Andre, Morris, and Haacke most likely grasped this truth, but note how the phrase “at the level of the artist’s production” reverberates in the vacuum left by the AWC’s liberalism. Bryan-Wilson remarks repeatedly on the ambivalence that saturated the works of these artists. I would suggest that this ambivalence stems from the fact that their artworks emerged from the world of “insular glamour-glitter careerism” (Ramsden’s pungent phrase) rather than from sociality-practice. Their fatal error was to overlook paradoxes rather than to have integrated them into work. This, according to Ramsden (citing Mao Zedong), is the “unprincipled peace” of liberalism, the surrender to “the dead ‘logic’ of bureaucracy” rather than a truly radical practice.10
To take power seriously is to commit oneself to social conflict. Hundreds of thousands of people on the streets of New York, one million people on the streets of London, hundreds of thousands elsewhere during the February 2003 protests against the threat of a second Gulf War did not stay the hand of the imperial power of the United States and her allies. The political edge of a collective of artists producing work and evading the market did not turn out to be a solution to the social and cultural contradictions gleaned by artists of the 1960s and 1970s. But it was part of the story and one that tends to be reified as “collectivity.” Class solidarity, like “audience,” can be a manic, rational power-construct or the ground for mutual exchange or encounter. For artists like Andre, Morris, and even Haacke, artistic practice speaks for no one in particular; rather, we hear the voice of the “art worker,” or the vox populi of the public sphere. The artist addresses an audience; the audience responds to the spectacle.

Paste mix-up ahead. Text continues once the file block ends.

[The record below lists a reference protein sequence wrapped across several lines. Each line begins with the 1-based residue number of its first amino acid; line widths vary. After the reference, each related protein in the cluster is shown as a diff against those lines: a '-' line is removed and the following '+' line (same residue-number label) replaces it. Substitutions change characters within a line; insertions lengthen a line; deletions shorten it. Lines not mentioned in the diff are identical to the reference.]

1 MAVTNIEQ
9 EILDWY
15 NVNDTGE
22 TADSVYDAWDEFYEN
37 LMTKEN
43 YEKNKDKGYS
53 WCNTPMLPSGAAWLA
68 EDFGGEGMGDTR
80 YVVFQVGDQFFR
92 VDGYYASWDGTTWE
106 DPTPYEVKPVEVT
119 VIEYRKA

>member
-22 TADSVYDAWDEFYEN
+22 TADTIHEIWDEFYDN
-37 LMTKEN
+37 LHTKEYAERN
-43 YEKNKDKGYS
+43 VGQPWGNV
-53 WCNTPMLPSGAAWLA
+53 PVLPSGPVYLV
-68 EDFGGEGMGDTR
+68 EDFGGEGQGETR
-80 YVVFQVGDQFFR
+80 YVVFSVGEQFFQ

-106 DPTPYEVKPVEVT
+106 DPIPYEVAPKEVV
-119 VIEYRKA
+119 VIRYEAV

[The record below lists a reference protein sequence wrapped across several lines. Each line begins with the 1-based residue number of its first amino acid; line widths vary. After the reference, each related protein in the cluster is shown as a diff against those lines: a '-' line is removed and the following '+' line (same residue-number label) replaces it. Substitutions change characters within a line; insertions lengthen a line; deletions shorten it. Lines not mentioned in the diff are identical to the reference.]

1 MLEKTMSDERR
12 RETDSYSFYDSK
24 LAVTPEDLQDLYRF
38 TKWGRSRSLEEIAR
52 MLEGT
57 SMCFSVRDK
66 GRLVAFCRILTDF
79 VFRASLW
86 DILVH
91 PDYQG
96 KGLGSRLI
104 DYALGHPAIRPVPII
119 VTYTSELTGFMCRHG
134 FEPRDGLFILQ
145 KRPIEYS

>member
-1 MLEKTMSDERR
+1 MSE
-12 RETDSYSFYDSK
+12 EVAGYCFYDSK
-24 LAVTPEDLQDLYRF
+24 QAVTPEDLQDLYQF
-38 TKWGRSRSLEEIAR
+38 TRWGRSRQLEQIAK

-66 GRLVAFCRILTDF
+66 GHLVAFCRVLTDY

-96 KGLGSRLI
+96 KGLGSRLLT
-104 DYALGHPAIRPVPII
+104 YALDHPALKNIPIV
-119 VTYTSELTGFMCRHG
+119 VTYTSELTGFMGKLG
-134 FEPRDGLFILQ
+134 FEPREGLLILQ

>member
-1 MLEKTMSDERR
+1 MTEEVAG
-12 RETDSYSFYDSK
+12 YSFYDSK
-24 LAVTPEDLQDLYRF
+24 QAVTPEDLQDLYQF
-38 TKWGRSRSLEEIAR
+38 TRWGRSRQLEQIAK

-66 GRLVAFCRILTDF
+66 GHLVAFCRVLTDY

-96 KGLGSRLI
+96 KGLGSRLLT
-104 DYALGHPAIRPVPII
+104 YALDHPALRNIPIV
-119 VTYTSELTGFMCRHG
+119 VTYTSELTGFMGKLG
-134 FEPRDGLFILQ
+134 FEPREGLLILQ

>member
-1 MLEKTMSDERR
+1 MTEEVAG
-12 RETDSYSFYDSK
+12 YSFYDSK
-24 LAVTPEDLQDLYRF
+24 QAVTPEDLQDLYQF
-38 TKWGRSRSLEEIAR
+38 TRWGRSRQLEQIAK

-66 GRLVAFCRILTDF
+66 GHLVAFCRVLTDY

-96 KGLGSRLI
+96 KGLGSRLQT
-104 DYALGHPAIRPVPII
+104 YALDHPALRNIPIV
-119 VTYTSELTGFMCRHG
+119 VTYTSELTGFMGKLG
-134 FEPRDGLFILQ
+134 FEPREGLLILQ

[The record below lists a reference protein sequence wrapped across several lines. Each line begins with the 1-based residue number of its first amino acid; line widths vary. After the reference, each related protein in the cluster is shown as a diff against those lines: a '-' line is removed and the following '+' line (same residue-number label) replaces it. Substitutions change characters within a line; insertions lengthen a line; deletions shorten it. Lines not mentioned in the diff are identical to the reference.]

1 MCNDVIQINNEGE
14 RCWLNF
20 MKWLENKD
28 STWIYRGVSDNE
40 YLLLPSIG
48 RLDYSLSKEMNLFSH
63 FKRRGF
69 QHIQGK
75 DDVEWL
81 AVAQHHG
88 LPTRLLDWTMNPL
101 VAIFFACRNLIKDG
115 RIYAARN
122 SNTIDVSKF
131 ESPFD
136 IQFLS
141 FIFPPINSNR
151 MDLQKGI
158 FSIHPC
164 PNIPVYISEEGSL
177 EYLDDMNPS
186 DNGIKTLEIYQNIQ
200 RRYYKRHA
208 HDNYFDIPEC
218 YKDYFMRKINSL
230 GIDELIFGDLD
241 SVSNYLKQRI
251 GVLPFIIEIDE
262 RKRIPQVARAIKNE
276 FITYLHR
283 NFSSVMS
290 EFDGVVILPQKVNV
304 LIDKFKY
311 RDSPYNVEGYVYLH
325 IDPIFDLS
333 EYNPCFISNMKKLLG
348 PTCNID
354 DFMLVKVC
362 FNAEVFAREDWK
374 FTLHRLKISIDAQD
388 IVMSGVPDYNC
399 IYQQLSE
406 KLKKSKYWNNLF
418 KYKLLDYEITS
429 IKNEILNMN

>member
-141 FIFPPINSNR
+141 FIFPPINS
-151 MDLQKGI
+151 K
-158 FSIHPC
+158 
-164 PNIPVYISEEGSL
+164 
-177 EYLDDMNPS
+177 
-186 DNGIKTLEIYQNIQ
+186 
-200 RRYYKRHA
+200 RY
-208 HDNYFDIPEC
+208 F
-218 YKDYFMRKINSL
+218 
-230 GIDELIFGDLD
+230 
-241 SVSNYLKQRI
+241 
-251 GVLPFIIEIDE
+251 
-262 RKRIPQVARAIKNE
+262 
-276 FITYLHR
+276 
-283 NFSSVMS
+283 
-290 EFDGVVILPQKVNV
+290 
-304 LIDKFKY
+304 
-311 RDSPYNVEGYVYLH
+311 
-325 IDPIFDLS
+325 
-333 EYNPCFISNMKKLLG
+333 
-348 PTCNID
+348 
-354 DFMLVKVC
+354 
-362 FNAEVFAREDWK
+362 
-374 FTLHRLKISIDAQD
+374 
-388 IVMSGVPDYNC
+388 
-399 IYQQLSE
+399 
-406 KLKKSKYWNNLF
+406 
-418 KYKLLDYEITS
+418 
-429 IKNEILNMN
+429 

It would be more appropriate to say that the term “art worker” has little to do with the concept of class as an analytic category describing the relations of social groups within capitalism to the means of production and more to do with a desire to transfer the “status” of the worker onto that of the artist. A bit of rough, if you will; the supermodel photographed against the backdrop of the crumbling inner city. Following Jon Elster, a more robust definition of class is required: “Classes should be defined by what people (in some sense) have to do, not by what they actually do. . . . A self-proletarianized student does not become a member of the working class if the option of becoming self-employed remains open.” Pointing out that such constraints on the definition of class are crucial and have real consequences in terms of social conflict, Elster continues, “We would not expect the agents who have to work or to sell their labor-power to align themselves with non-compulsory workers or sellers of labor-power.”11 The student-worker alliance of May 1968 imagined that good intentions would win out. Closer to home, coalitions focused on single issues evade the problem of class solidarity by assuming common interests that transcend class. We are all concerned about the wildlife of the Louisiana coastline in the aftermath of the Deepwater Horizon disaster, but shrimpers want to get back to work, and fast.